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Mediators of Inflammation
Volume 2012 (2012), Article ID 194723, 7 pages
http://dx.doi.org/10.1155/2012/194723
Research Article

Involvement of the Ubiquitin-Proteasome System in the Formation of Experimental Postsurgical Peritoneal Adhesions

1Department of Experimental Medicine, Section of Pharmacology “L. Donatelli”, Second University of Naples, 80138 Naples, Italy
2Department of Gerontology, Geriatric and Metabolic Diseases, Second University of Naples, 80138 Naples, Italy

Received 26 July 2011; Revised 31 October 2011; Accepted 5 November 2011

Academic Editor: Wolfgang Neuhofer

Copyright © 2012 Clara Di Filippo et al. This is an open access article distributed under the Creative Commons Attribution License, which permits unrestricted use, distribution, and reproduction in any medium, provided the original work is properly cited.

Abstract

We investigated the Ubiquitin-Proteasome System (UPS), major nonlysosomal intracellular protein degradation system, in the genesis of experimental postsurgical peritoneal adhesions. We assayed the levels of UPS within the adhered tissue along with the development of peritoneal adhesions and used the specific UPS inhibitor bortezomib in order to assess the effect of the UPS blockade on the peritoneal adhesions. We found a number of severe postsurgical peritoneal adhesions at day 5 after surgery increasing until day 10. In the adhered tissue an increased values of ubiquitin and the 20S proteasome subunit, NFkB, IL-6, TNF-α and decreased values of IkB-beta were found. In contrast, bortezomib-treated rats showed a decreased number of peritoneal adhesions, decreased values of ubiquitin and the 20S proteasome, NFkB, IL-6, TNF-α, and increased levels of IkB-beta in the adhered peritoneal tissue. The UPS system, therefore, is primarily involved in the formation of post-surgical peritoneal adhesions in rats.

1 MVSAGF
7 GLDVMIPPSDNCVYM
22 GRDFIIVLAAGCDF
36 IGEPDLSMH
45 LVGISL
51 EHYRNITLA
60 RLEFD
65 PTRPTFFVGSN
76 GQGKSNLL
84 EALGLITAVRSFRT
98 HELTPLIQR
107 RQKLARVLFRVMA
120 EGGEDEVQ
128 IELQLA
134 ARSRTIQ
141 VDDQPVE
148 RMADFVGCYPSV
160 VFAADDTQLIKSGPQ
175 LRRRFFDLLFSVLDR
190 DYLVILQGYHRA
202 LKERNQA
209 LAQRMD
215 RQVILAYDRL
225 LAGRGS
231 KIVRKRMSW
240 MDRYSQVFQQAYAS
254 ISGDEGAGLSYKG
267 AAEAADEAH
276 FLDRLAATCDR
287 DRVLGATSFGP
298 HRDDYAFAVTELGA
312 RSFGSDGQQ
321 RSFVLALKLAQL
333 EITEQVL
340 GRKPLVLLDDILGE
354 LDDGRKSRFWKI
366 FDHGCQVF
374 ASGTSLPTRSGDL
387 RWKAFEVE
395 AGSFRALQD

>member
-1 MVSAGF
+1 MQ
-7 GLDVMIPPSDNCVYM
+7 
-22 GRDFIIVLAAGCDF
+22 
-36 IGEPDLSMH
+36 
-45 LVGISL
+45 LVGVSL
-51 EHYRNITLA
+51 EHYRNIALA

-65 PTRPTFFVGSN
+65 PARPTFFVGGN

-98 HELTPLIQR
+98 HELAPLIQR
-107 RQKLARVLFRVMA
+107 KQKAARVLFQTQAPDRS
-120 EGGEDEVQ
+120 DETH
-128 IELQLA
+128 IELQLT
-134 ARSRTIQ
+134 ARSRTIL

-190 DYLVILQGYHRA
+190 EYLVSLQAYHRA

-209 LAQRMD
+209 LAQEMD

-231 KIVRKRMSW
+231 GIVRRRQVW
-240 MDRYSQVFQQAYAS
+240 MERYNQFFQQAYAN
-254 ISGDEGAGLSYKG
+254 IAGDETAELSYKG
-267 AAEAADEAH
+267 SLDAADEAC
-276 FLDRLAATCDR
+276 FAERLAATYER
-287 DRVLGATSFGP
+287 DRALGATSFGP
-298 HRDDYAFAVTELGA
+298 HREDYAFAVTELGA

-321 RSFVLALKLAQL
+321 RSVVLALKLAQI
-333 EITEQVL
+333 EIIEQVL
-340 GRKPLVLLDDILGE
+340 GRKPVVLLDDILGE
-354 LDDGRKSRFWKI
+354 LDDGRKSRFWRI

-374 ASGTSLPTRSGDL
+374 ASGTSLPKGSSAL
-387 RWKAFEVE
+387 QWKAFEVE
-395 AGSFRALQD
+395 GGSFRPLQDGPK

1. Introduction

Postsurgical adhesions are polymorphic clinical pictures ranging from abdominal and pelvic pain to intestinal mechanical occlusion. They are due to stable lesions scarring, the adhesions. Intraperitoneal adhesions are connective bridges between adjacent portions of the peritoneum [1], their formation occurs in approximately 90% of patients undergoing abdominal surgery, and it is an important reason of post-operative morbidity and mortality [2].